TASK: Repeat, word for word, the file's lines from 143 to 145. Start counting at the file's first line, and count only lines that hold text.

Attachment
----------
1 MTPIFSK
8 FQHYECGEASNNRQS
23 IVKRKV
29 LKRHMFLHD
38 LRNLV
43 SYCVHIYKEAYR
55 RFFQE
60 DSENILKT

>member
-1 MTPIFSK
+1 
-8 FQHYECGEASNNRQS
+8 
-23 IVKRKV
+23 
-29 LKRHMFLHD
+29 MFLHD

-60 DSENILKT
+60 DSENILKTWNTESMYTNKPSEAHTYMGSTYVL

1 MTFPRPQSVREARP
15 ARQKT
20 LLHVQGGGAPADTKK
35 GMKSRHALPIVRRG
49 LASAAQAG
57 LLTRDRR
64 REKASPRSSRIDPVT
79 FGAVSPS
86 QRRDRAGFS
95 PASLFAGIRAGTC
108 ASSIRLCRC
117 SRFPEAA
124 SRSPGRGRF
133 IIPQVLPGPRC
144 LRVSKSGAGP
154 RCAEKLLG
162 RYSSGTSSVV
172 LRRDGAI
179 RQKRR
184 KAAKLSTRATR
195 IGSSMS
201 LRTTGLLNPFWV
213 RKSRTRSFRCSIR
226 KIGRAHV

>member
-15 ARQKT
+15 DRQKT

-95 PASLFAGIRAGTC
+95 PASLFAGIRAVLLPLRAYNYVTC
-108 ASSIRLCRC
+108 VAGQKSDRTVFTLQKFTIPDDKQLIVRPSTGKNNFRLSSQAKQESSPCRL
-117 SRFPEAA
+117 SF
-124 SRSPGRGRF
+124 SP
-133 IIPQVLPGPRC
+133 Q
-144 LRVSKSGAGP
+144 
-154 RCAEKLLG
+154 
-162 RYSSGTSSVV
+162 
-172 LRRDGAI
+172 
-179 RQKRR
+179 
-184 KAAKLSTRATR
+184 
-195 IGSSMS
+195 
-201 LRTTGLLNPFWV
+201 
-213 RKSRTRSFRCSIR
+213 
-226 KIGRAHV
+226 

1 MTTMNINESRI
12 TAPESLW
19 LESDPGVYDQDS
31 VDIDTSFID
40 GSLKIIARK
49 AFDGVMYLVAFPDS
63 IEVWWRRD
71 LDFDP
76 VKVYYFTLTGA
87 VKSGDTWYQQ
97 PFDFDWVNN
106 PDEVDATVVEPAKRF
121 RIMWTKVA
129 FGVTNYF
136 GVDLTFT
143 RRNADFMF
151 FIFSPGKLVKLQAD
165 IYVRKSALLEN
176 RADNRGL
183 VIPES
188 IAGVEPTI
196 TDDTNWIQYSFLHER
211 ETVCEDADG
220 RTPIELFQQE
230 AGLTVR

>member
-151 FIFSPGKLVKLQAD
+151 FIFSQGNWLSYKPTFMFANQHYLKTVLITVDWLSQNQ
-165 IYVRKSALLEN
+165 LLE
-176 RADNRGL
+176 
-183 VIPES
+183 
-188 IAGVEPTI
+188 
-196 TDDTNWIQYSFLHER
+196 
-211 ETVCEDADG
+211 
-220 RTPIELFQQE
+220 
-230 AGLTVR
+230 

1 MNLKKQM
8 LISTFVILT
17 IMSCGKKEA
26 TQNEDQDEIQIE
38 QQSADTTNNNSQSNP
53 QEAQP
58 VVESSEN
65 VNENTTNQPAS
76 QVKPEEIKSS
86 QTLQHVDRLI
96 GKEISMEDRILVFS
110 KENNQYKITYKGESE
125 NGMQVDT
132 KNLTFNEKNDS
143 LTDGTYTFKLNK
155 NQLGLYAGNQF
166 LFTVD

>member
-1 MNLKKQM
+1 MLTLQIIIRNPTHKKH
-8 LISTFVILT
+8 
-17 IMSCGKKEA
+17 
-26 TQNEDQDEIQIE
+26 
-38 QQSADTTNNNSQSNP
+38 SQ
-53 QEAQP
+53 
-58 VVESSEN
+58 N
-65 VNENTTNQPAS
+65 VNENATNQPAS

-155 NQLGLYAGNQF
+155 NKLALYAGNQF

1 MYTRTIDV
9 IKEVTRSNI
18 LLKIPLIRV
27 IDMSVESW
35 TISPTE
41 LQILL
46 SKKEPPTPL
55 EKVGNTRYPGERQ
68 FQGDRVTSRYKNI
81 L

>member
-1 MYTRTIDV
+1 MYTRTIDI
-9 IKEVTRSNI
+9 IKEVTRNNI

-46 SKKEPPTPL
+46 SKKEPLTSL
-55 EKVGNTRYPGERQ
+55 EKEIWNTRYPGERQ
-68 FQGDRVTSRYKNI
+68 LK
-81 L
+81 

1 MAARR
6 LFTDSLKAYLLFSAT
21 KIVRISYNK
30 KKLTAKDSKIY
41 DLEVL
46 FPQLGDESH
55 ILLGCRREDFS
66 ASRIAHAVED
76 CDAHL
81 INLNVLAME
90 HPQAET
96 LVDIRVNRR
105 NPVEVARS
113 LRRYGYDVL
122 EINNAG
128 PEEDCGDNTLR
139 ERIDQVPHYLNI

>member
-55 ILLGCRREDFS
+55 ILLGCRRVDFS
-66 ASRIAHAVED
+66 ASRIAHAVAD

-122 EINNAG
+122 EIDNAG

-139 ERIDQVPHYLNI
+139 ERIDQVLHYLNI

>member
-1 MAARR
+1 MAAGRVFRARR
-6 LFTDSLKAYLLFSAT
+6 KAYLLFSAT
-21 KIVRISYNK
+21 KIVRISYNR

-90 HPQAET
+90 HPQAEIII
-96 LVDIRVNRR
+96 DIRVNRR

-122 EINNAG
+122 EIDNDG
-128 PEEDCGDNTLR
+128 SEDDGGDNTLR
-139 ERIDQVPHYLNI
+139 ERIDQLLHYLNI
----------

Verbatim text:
-17 IMSCGKKEA
+17 
-26 TQNEDQDEIQIE